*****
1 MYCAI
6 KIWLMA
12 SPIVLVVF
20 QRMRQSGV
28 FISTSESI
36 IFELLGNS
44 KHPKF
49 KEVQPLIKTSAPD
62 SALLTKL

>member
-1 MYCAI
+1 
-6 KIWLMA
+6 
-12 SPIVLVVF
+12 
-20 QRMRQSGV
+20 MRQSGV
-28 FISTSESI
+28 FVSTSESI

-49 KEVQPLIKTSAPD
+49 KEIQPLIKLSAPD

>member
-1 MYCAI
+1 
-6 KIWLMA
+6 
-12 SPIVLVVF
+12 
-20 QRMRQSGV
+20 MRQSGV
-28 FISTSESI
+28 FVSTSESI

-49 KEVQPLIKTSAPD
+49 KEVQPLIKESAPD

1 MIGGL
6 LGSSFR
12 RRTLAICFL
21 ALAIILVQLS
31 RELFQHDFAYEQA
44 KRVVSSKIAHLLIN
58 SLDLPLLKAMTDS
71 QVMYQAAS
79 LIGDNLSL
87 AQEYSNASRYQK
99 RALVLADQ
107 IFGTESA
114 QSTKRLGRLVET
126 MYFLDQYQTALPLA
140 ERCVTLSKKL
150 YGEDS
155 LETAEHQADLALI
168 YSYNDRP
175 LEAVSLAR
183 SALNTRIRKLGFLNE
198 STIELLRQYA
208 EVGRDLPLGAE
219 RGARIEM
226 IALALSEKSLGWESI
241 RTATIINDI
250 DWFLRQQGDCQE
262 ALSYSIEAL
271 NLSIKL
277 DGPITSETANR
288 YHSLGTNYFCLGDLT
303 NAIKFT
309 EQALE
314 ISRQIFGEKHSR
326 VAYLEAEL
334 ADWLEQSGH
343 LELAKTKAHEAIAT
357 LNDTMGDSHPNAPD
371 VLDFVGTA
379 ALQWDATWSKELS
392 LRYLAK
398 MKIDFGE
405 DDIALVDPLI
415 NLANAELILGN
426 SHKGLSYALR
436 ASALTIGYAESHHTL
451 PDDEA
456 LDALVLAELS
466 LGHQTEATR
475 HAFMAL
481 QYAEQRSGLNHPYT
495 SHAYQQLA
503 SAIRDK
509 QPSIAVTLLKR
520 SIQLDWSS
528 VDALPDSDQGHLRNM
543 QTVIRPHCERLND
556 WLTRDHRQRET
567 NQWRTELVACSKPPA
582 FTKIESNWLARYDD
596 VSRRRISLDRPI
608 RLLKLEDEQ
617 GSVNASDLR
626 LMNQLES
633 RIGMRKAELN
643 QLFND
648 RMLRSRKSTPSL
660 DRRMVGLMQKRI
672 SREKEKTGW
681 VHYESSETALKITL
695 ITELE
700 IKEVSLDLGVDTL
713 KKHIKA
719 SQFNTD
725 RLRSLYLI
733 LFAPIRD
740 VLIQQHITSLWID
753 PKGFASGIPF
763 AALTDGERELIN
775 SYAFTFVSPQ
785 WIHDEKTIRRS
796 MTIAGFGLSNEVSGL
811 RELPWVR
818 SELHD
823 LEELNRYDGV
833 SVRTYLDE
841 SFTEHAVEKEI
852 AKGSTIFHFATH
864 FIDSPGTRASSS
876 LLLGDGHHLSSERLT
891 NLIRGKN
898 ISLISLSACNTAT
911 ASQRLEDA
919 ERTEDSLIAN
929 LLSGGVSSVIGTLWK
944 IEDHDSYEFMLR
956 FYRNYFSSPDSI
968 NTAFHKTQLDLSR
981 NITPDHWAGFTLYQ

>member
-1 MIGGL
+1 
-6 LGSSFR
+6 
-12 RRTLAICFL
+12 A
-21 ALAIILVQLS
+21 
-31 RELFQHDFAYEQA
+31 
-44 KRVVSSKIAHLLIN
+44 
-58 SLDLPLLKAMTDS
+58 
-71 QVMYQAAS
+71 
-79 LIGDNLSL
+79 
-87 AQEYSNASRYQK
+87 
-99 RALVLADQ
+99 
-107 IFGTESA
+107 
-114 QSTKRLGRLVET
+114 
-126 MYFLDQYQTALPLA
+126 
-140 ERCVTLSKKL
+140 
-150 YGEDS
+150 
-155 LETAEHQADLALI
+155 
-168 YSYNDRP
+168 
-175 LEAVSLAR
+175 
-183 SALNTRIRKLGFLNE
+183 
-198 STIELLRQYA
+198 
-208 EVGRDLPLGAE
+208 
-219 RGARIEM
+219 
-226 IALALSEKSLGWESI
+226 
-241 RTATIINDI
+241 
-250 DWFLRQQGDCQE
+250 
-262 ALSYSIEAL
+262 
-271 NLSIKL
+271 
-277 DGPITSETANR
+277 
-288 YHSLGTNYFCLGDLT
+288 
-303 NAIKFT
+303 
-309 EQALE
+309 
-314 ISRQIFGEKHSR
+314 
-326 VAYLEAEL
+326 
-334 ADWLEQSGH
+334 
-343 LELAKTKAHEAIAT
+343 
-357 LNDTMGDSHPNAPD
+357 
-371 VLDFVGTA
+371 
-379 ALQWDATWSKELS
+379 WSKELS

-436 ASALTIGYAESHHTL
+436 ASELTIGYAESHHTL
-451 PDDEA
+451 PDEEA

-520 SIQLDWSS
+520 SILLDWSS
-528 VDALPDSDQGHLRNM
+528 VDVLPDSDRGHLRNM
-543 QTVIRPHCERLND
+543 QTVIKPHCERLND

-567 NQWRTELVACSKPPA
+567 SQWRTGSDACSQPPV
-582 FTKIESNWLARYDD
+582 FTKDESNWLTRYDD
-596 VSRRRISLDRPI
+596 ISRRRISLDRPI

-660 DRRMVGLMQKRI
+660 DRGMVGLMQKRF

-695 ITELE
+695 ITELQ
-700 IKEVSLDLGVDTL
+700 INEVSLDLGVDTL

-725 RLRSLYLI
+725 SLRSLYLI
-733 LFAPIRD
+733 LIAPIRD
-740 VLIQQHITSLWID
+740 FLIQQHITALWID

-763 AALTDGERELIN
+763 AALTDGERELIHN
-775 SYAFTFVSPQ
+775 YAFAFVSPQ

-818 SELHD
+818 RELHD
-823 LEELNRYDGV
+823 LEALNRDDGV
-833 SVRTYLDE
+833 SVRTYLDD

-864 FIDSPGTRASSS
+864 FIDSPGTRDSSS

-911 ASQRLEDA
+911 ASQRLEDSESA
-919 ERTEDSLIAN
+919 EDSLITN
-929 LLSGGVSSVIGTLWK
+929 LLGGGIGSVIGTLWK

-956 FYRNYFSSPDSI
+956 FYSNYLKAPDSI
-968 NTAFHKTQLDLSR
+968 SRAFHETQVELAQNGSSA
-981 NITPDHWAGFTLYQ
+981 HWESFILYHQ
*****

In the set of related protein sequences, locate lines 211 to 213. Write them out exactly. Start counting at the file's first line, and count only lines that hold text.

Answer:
-379 ALQWDATWSKELS
+379 WSKELS

-436 ASALTIGYAESHHTL